Egypt's Telecom Mogul Embraces Uprising

Historians in the News

Most Egyptian businessmen are keeping low profiles these days. The protesters in Cairo's Tahrir Square blame them for Egypt's ills, and mobs have even trashed some of their properties. Yet Egypt's most prominent mogul, Naguib Sawiris, chairman of Orascom Telecom Holding, the Middle East's biggest telecom company, is in Cairo fielding calls on his mobile phone, appearing on TV, and (as a member of an informal committee of "wise men") negotiating with newly appointed Vice-President Omar Suleiman about a gradual transfer of power away from President Hosni Mubarak. Far from discouraged, the billionaire thinks a more vibrant Egyptian economy may emerge from the turmoil. "We will pull out [of the current crisis], I promise you," he says. "The fact that a family like mine did not leave is a good sign."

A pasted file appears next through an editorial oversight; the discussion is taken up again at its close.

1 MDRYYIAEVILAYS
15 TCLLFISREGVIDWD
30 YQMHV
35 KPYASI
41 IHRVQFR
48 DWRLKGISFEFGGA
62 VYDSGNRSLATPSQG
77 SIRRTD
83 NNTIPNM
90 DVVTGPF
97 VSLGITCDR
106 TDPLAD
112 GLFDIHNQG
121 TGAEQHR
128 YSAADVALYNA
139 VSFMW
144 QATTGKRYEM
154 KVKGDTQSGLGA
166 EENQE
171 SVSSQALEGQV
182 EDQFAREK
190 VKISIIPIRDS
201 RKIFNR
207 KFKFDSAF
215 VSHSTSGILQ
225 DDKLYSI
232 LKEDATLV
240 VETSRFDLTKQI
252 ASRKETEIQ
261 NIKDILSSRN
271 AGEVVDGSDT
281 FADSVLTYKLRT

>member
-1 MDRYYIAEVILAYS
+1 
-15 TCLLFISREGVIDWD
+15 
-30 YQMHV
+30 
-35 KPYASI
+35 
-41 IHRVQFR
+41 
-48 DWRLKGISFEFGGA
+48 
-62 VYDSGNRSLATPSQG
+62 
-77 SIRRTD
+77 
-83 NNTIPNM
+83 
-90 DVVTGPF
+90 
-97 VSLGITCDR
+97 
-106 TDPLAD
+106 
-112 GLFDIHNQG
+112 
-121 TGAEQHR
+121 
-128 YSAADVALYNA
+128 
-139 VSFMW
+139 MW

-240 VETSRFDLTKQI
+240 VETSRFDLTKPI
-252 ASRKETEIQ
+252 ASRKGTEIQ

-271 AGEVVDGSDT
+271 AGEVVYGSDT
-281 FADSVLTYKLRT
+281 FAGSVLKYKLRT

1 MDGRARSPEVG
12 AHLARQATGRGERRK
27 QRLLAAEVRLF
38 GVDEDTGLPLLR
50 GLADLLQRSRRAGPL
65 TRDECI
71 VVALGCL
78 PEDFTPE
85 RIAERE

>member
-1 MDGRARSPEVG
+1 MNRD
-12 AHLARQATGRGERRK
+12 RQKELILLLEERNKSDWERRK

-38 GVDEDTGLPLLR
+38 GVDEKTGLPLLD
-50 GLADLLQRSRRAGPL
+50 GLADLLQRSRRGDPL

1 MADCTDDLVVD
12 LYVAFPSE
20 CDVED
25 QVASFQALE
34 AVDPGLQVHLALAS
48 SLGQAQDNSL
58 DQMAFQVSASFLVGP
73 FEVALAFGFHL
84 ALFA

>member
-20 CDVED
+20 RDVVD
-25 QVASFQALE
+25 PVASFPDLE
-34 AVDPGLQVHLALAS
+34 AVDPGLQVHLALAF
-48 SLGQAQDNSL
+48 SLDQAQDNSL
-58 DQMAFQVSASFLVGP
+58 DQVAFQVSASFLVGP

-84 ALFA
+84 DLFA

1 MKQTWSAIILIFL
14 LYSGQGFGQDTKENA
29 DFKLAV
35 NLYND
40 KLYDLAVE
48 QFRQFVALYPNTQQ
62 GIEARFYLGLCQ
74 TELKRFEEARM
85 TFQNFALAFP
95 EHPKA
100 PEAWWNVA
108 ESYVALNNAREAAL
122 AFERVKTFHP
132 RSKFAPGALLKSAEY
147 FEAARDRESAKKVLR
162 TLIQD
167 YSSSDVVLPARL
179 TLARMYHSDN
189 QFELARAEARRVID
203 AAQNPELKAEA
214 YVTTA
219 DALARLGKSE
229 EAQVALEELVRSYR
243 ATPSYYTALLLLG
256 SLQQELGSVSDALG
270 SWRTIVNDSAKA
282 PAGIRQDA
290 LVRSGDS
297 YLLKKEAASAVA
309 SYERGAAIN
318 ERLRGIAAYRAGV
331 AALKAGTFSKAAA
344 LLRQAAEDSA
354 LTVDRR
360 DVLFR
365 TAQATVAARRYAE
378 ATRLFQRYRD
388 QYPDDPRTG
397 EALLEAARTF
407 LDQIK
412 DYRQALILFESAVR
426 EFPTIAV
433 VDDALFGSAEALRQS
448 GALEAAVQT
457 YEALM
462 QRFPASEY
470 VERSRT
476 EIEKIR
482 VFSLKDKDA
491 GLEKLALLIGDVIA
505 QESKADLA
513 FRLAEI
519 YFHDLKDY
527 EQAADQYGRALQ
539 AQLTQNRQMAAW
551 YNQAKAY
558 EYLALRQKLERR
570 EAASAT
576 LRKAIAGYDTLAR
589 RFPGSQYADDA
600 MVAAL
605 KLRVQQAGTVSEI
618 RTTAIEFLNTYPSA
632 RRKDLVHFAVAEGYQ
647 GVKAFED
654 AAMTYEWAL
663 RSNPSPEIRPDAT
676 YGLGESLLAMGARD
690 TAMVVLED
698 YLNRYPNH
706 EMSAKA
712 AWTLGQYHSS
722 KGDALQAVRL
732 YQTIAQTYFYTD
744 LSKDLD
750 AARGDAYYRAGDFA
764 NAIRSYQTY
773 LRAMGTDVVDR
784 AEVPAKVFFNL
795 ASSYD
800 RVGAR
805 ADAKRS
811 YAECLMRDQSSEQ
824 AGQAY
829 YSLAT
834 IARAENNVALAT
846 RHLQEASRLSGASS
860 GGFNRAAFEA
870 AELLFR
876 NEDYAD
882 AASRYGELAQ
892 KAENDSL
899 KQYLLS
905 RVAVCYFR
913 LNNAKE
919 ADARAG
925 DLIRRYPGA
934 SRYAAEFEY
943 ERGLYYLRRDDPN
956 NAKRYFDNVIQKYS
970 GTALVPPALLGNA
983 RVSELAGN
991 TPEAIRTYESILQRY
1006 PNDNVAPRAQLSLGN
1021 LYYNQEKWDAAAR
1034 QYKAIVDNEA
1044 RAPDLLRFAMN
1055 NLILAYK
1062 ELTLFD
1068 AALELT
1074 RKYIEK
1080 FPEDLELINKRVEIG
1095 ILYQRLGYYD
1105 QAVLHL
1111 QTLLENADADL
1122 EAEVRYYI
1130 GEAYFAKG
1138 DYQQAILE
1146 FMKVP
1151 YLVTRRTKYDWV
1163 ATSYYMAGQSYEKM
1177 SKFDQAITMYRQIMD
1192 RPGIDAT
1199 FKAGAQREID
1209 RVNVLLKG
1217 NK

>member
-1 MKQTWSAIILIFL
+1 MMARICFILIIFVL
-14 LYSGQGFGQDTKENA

Some Cairo protesters have spoken ill of Sawiris, and looters have vandalized the shops, including an HSBC (HBC) branch, on the ground floor of his massive Nile City Towers complex. Yet he's been lucky so far. Unlike many Egyptian businessmen who rushed to serve in Mubarak's National Democratic Party or sought ties to the President's son, Gamal, the tart-tongued Sawiris isn't known publicly as a close ally of the regime. Before the crisis, he spoke openly about Egypt's ills and helped bankroll an independent newspaper, Al-Masry al-Youm. "He has maintained his distance from the ruling Establishment, not alienating them but not courting them," says Khaled Fahmy, a professor of history at the American University in Cairo....

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